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Wisconsin Police Dispatcher Uses New Text Message Service To Handle Emergency Hundreds Of Miles Away
The Middleton (WI) Police dispatch center (photo via Middleon PD)
In the early morning hours one day last weekend, Middleton (WI) Police Department dispatcher Sue Buechner received a text message from a teenager who was afraid that his mom was having a medical emergency. This type of incident is fairly common to dispatchers, but something made this call remarkably unusual. Upon exchanging several text messages to determine the location and get further details, Sue quickly discovered that the person who was texting for help and the patient were actually in Manchester, Tennessee, almost 700 miles away from Middleton. While it is unknown why or how the teen found the number to reach police in Middleton; he said he had no minutes left on his phone and was only able to communicate using WiFi from a local restaurant to use a texting app.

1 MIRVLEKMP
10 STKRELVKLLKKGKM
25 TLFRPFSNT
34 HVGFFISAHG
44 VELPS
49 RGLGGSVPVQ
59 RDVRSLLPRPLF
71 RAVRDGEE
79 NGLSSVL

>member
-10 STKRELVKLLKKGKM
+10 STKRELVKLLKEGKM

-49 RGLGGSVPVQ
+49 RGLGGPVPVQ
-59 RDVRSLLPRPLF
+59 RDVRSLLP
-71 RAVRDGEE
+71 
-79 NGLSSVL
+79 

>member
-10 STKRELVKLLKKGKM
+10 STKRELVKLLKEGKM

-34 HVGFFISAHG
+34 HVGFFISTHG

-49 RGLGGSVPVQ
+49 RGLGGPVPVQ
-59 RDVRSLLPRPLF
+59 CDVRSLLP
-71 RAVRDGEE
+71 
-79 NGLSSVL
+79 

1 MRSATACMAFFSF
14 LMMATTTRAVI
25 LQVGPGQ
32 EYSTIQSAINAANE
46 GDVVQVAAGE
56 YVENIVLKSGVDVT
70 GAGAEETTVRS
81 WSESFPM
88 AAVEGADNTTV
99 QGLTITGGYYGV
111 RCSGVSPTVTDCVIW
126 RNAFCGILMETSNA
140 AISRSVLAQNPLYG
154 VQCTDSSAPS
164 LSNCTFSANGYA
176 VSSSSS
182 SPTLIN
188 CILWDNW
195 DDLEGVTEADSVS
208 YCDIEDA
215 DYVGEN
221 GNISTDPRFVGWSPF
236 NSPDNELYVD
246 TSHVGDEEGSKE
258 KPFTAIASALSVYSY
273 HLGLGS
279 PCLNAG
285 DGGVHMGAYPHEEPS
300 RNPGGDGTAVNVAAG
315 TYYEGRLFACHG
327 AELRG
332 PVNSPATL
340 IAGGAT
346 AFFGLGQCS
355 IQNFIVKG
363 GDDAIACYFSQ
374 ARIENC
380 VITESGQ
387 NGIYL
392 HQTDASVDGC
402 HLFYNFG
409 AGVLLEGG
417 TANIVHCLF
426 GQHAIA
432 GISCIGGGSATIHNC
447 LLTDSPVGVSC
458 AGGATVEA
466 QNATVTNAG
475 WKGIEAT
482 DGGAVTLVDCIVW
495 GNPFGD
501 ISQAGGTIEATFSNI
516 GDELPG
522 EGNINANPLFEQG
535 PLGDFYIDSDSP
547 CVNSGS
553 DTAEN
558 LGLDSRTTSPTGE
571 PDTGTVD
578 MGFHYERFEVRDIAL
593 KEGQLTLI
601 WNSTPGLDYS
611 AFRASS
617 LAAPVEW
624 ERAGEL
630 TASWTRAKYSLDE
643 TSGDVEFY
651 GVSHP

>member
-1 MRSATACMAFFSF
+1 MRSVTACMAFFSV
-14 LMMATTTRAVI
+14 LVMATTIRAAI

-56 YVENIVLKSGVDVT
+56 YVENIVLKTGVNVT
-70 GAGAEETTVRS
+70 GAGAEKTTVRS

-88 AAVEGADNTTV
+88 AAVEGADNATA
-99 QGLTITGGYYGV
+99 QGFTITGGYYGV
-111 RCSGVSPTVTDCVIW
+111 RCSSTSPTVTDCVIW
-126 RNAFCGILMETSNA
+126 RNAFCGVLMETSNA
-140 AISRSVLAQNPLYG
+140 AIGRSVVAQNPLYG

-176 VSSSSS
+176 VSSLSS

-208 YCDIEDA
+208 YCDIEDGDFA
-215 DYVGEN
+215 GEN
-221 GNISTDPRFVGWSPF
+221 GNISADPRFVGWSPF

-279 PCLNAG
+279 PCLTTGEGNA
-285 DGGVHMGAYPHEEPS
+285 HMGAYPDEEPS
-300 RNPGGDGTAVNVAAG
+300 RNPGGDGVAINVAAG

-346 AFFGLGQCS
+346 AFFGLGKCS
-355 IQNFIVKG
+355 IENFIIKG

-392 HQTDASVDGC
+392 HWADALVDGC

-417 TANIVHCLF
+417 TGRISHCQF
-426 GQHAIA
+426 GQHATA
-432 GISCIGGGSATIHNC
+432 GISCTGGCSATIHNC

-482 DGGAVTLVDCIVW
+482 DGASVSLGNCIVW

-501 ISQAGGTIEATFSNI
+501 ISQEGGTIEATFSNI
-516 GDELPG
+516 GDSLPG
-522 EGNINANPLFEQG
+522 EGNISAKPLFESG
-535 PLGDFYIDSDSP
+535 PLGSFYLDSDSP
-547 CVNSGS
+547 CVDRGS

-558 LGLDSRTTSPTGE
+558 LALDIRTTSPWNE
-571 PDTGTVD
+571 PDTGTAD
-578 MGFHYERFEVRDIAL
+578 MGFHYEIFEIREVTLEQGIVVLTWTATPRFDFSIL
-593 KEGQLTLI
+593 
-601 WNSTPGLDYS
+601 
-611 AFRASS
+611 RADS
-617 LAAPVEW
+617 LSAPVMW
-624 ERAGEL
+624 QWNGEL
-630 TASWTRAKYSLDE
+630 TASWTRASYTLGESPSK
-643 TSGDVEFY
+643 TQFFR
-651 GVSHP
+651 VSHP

While Sue exchanged many text messages with the teen to determine the exact location and details about the condition of his mother, she contacted authorities in Tennessee. Sue kept communicating with the teen until emergency responders arrived to help his mother, who was found to be unresponsive after taking medication and alcohol.
Above Right: Middleton Police dispatcher Sue Buechner. Photo courtesy WISC-TV
The Middleton Police Department text-enabled its non-emergency landline telephone number just over six months ago, thanks to a partnership with Zipwhip, the world’s first text carrier. This service gives people in Middleton a new but familiar way to contact police for non-emergency services or to simply ask a question; call or text the department at the same number they’ve been using for years: 608-824-7300. The text service provides another method to access non-emergency services using text messaging, which we recognize is a preferred means of communications for many, as well as provides access for citizens who are speech or hearing impaired.
Since the text messaging system was launched in October, Middleton dispatchers have received and sent over 900 text messages, mostly involving such things as parking complaints, noise disturbances, animal complaints and various general questions. While voice communication is and always will be the preferred means of communication with the police, we also understand and appreciate technology, which in this case allowed a dispatcher to quietly handle a crisis hundreds of miles away.
- People, Places & Things/9-1-1magazine.com (via Middleton PD, 4/28/14)